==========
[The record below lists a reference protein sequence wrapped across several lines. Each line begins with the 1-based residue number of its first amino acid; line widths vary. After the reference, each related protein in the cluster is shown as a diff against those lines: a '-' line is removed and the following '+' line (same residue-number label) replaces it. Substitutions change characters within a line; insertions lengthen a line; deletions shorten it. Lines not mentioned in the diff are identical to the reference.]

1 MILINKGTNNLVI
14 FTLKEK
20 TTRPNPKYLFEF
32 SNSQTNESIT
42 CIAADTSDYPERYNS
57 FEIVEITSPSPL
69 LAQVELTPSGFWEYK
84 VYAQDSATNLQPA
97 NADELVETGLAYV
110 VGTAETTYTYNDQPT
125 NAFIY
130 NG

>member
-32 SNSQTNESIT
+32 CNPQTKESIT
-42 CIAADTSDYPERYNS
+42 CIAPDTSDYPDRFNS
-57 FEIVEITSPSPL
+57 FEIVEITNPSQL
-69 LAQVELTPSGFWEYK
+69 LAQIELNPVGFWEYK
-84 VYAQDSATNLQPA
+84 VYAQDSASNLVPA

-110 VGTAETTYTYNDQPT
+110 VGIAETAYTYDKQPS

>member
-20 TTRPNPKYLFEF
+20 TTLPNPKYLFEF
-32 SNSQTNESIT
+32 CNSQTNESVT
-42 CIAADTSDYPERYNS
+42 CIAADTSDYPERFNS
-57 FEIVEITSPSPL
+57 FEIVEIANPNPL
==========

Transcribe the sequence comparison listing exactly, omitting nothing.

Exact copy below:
[The record below lists a reference protein sequence wrapped across several lines. Each line begins with the 1-based residue number of its first amino acid; line widths vary. After the reference, each related protein in the cluster is shown as a diff against those lines: a '-' line is removed and the following '+' line (same residue-number label) replaces it. Substitutions change characters within a line; insertions lengthen a line; deletions shorten it. Lines not mentioned in the diff are identical to the reference.]

1 MILINKGTNNLVI
14 FTLKEK
20 TTRPNPKYLFEF
32 SNSQTNESIT
42 CIAADTSDYPERYNS
57 FEIVEITSPSPL
69 LAQVELTPSGFWEYK
84 VYAQDSATNLQPA
97 NADELVETGLAYV
110 VGTAETTYTYNDQPT
125 NAFIY
130 NG

>member
-32 SNSQTNESIT
+32 CNPQTKESIT
-42 CIAADTSDYPERYNS
+42 CIAPDTSDYPDRFNS
-57 FEIVEITSPSPL
+57 FEIVEITNPSQL
-69 LAQVELTPSGFWEYK
+69 LAQIELNPVGFWEYK
-84 VYAQDSATNLQPA
+84 VYAQDSASNLVPA

-110 VGTAETTYTYNDQPT
+110 VGIAETAYTYDKQPS

>member
-20 TTRPNPKYLFEF
+20 TTLPNPKYLFEF
-32 SNSQTNESIT
+32 CNSQTNESVT
-42 CIAADTSDYPERYNS
+42 CIAADTSDYPERFNS
-57 FEIVEITSPSPL
+57 FEIVEIANPNPL